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​​​​​​Image of Dr. Andrea Furlan and Dr. Pamela Leece
Dr. Andrea Furlan (left), the Medical Lead of the Toronto Rehab Pain Program and Dr. Pamela Leece (right), a family physician, review the Canadian Opioid Guideline. Dr. Furlan and project co-applicant Dr. Leece received federal funding to address family physicians’ adherence to the guideline for opioid prescriptions. (Photo: UHN)

Dr. Andrea Furlan, Medical Lead, Toronto Rehab Pain Program, received over $550,000 in funding from Health Canada to address family physicians' knowledge of safely prescribing opioids for patients suffering from chronic non-cancer pain. Her project is one of six across the country selected by Health Canada for funding.

Fifty per cent of Canadian physicians are family physicians, and most often they are the ones who provide care and opioid prescriptions for patients with chronic pain. The goal of Dr. Furlan's project is to reduce variability in opioid prescribing.

"We know that approximately 30 per cent of physicians will not prescribe opioids to chronic non-cancer patients, while others are too liberal with opioid prescriptions," says Dr. Furlan.

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Chronic pain in Canada

With 2.7 million Ontarians living with chronic pain every day, it is the most common reason for people in the province to seek health care and the primary complaint in up to 78 per cent of visits to the emergency department.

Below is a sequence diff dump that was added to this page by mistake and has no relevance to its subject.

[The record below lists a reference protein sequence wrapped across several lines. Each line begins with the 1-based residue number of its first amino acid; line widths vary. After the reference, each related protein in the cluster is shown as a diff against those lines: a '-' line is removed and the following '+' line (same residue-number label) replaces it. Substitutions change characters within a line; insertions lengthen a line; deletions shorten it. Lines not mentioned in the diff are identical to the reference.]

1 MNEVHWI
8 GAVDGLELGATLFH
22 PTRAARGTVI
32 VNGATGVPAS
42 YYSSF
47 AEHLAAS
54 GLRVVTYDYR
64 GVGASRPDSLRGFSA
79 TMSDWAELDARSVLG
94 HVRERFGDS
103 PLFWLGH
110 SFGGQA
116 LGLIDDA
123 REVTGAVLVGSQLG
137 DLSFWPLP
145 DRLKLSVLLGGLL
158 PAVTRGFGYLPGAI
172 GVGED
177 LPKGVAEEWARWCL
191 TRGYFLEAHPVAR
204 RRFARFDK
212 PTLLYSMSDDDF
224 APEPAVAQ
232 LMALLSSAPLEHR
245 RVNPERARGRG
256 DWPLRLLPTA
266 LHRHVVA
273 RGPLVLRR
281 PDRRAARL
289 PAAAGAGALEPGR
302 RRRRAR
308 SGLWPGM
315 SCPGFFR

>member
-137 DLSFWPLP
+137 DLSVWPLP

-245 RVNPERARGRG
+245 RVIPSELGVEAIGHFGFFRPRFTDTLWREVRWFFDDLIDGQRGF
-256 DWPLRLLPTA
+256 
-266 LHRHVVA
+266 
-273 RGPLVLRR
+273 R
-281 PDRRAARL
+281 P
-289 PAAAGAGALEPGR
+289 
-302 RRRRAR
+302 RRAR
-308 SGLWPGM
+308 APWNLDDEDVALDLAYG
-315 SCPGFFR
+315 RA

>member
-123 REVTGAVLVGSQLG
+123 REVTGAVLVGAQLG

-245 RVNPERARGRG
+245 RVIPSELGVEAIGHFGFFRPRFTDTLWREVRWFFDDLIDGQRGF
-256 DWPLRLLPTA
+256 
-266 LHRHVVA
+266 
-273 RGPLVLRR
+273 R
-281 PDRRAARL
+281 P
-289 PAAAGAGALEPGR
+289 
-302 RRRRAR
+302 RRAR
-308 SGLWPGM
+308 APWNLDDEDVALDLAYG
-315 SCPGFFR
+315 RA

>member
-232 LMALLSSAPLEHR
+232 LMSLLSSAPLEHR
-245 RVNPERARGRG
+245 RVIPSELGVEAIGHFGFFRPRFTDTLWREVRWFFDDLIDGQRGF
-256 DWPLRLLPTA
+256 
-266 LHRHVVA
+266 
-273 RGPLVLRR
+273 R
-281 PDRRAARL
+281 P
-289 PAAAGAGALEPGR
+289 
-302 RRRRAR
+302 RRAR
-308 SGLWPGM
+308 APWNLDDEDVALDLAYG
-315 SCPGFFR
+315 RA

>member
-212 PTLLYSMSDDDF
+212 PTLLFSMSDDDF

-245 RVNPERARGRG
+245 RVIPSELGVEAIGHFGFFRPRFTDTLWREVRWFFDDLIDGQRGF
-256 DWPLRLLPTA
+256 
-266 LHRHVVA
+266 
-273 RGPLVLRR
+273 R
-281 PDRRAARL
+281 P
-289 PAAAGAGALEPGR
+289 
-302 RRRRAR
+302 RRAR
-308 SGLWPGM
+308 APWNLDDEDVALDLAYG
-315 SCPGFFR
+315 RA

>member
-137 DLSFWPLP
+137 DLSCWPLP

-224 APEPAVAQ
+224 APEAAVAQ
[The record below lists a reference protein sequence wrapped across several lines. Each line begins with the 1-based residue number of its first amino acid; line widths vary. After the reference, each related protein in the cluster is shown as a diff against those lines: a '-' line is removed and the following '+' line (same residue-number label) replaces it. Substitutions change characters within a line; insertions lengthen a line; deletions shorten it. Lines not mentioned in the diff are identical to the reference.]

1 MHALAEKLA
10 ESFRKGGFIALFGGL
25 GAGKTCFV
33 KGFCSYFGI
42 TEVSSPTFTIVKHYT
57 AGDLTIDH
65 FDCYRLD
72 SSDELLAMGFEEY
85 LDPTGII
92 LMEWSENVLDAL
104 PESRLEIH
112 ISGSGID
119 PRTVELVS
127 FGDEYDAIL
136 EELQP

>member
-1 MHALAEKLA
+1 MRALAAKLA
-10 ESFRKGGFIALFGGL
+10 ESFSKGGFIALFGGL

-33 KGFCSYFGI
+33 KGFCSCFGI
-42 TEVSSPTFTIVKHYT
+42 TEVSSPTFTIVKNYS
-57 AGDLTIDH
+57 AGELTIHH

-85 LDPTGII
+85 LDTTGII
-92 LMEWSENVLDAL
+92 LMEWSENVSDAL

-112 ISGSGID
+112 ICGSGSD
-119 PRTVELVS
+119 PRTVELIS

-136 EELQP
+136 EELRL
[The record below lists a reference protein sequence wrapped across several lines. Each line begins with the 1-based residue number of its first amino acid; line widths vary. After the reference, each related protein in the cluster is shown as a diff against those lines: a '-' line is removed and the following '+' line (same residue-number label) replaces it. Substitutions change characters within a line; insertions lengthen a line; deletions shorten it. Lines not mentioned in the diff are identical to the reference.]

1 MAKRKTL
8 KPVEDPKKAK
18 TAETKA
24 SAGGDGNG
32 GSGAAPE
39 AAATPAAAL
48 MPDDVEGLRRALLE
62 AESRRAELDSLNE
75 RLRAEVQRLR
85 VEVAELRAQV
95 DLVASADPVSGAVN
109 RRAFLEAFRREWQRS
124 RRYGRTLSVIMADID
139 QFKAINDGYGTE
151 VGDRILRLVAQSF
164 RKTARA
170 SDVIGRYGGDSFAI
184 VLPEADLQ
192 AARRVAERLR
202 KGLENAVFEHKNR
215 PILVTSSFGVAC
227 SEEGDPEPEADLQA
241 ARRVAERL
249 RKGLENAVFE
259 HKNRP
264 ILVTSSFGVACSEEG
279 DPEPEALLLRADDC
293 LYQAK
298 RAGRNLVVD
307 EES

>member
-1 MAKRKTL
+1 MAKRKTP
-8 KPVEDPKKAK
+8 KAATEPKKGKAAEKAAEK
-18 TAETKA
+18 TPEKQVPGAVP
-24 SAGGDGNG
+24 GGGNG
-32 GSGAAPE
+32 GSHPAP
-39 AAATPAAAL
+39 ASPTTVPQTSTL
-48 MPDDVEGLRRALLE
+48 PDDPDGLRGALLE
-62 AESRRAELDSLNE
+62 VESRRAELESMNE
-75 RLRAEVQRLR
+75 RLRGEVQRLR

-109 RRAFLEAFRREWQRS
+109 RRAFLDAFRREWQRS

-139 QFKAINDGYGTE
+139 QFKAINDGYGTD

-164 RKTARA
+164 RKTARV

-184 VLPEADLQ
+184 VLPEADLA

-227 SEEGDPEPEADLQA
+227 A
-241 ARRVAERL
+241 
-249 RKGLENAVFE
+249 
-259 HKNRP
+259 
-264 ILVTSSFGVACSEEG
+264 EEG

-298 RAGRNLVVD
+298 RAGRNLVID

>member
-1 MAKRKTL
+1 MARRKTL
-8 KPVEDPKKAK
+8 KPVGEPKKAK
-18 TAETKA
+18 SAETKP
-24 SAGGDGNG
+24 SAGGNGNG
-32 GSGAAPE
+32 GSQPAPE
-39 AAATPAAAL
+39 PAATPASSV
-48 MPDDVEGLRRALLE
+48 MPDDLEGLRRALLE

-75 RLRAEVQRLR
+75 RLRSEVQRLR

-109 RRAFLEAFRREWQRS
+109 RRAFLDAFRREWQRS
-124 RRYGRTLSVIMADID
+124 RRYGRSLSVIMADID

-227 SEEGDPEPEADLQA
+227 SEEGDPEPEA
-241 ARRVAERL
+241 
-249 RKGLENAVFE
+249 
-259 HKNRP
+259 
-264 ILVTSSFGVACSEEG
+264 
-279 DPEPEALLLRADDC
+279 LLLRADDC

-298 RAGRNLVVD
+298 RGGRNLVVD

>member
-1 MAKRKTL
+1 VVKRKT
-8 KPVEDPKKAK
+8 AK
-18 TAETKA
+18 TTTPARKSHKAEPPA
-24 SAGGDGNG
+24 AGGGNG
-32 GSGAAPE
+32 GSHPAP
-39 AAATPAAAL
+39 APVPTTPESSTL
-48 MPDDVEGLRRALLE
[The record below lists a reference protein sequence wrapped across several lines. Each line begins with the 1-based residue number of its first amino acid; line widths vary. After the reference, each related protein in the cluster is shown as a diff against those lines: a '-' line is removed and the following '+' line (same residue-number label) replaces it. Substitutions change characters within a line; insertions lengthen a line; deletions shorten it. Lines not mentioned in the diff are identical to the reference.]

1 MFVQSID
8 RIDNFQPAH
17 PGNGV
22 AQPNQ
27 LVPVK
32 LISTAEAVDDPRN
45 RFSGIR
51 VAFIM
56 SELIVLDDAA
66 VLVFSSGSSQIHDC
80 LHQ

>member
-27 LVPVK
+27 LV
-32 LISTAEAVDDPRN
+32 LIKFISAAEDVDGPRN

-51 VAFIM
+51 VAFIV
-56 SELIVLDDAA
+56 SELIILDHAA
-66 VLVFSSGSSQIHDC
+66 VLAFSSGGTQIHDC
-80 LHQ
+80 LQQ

"Finding a primary care doctor that has available tools to assess if that patient is the right candidate for opioids means that the doctor is not putting them at risk of getting addicted to the medicine, dying of overdose or developing complications," says Dr. Furlan.

Canadian opioid guidelines

There are currently guidelines in place for physicians to follow in order to safely prescribe opioids: the Canadian Guideline for Safe and Effective Use of Opioids for Chronic Non-Cancer Pain.

Dr. Furlan's project has three main objectives: first, it aims to develop an online self-assessment program to improve physician knowledge of the Canadian opioid use guidelines. It will also create and test measurements of knowledge, processes and clinical practice pursuant to the guidelines.  Finally, the third objective is to understand the main facilitators and barriers that exist for physicians in their adherence to the guideline.

Existing opioid prescription management projects

Dr. Furlan has already pioneered several projects with regards to safe opioid prescription and management. The common goal of all her projects is to make it easy for physicians to adhere to the guidelines, subsequently reducing variability in prescriptions.

Her recent projects include the creation of an app called Opioid Manager in 2012 which is used by physicians along with their patients to help with pain management and the safe prescription of opioids. This year Dr. Furlan built on her first app and created My Opioid Manager (MyOM), which helps patients understand the use and side effects of opioids and enables them to track their pain and opioid use.

Another project by Dr. Furlan, developed last year, is the Extensions of Community Healthcare Outcomes (ECHO) demonstration project. It uses teleconferencing technologies to increase communication between primary care providers and chronic pain specialists to empower physicians in underserved areas.​

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